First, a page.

..but I was aware of all this. I realized how close I was to a meltdown and that realization slammed the mental brakes on. In recognizing my state of distress I had subconsciously triggered my learned coping strategies. My focus shifted from the external stimuli that were overloading me to instead observe my own body: I was breathing too fast, I was very tense. I began to consciously relax, the tension easing and the anger ebbing as I did so. My breathing slowed to a more normal rate as a result of the meditative technique.
And the alarm stopped. Bliss! Comparative peace at last. Until the fire alarm test sounded a few minutes later, which caught me unawares despite happening at the same time every Tuesday morning for the past six years and more. I’m laughing at the irony in hindsight: I just got over one alarm and there was another! However this one didn’t cause me nearly as much distress because I was already in my coping mindset. Yes, it was painful to the senses and I couldn’t physically do anything while it was ringing, but I had successfully reduced my stress level from the first alarm and had the reserves to avoid a full overload.
A couple of minutes later it was all over. I went for a short walk to give myself a break and help complete the process of relaxation which helped somewhat. The tiredness though; that was exacerbated by the effort of will to drag myself back from the brink of meltdown. It wasn’t a very productive day after that: I got through and made a point of not setting my alarm that night. I knew I needed to sleep and recover enough to be able to function the next day and it’s better to be late in to work and productive than turn up on time with a mind like molasses in winter.
Believe me, being in a non-verbal state is as frustrating for me as it must be for anybody trying to communicate with me. It is usually a symptom of stress, of emotional overload, so the worst way to react is in any fashion that increases my stress – becoming emotional, speaking louder or more insistently, coming too close and encroaching on my personal space. If you must try to interact with me at least speak quietly, unemotionally and without approaching too closely or making sudden movements.
Any hint of threat, whether it is a raised voice or unexpected proximity, only makes me feel more anxious and ensures that the episode will last longer. If I do manage to force some words out then don’t assume I’ve come out of it – this can be a delicate moment as I start to regain some control and pushing me – giving me the third degree – will only send me deep back down into my uncommunicative state.
Above all, don’t take my lack of responsiveness as a sign of indifference, ignorance or antipathy towards you: it is not. It is simply that my faculties are fully occupied dealing with my own mental turmoil and there is no spare capacity to handle interacting with people. I don’t enjoy being non-verbal: because of the continual commotion inside my head it is mentally exhausting, and the muscular tension that results also causes physical tiredness. It is absolutely draining and leaves me in need of peace and quiet to relax. The fact that I might have been sat there, hardly moving or uttering a word, for hours does mean that I am ready to jump back into “normal” activities from the get go. Without some down time to recuperate it is very likely that even a small trigger will push me back over the edge.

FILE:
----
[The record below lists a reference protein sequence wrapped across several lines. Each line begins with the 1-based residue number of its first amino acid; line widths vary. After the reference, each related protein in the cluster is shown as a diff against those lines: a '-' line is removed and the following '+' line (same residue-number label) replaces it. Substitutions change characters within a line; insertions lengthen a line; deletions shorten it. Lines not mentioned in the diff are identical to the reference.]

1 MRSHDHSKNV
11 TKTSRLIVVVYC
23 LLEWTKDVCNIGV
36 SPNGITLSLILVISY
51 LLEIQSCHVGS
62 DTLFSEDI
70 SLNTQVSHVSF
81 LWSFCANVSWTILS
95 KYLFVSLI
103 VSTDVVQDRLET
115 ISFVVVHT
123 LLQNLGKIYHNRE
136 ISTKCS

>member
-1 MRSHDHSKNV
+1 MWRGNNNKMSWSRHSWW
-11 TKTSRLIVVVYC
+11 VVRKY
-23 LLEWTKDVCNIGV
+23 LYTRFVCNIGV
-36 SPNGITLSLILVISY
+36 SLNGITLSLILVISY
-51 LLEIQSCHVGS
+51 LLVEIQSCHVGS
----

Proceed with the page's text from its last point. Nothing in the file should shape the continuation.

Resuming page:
Recognition of the causes and effects involved coupled with a little understanding makes it quicker and easier for me to work through the effects of the stress overload, and that has to be a good thing all round, doesn’t it?
Bright, flashing lights. Loud, high-pitched sounds. Rough, scratchy touches. I find all of these overstimulating, sometimes to the point where they overload my senses causing physical pain and stress. It’s a cumulative effect – as I experience the sensory input I first feel discomfort. This builds along with my stress level.
There are times when I just up and leave to escape from the sensations. This is effective from my point of view but not so good when I’m in company. Then there are times when I dissociate – withdraw into myself – and largely stop being consciously aware of my surroundings. Finally there are the times when I am not able to get away from the stimulation, when I am not in a calm enough frame of mind to withdraw.
In those situations the stress builds and builds like a lake filling behind a dam. Only instead of water it is an inner rage. From trying to block out the offending sensation, I now find myself fixated on it – tunnel vision where all I can see is the source of the anger and pain. My muscles tense, my blood pressure rises. Unbidden, dark thoughts of violence rise from the depths of my mind, hurling themselves against the walls of self-control that contain them. I am beset by images of the destruction of my nemesis; I picture myself wielding sledgehammer or wrecking bar and pounding the offending object into mute submission as I scream and howl, releasing the rage.
I am not a violent person by nature – people know me as laid-back and easy-going. It usually takes far more to rouse me to anger than most other people, and I very rarely feel anger towards a human or other animal. But when the pressure builds inside… I find it exhausting to hold it all in, and when the dam breaks open everything I had held back floods out in a meltdown.
Afterwards is emptiness and exhaustion. And then, later, comes the shame. Shame of failure because I lost control. Shame of drawing negative attention from those around me.
Two things prompted me to write on this subject today. The first was this blog post about misophonia. The second was a very unwelcome change in my local pub: a slot machine was moved to a new position right next to where I usually sit. Bright, flashing lights directly in front of me – need I say more.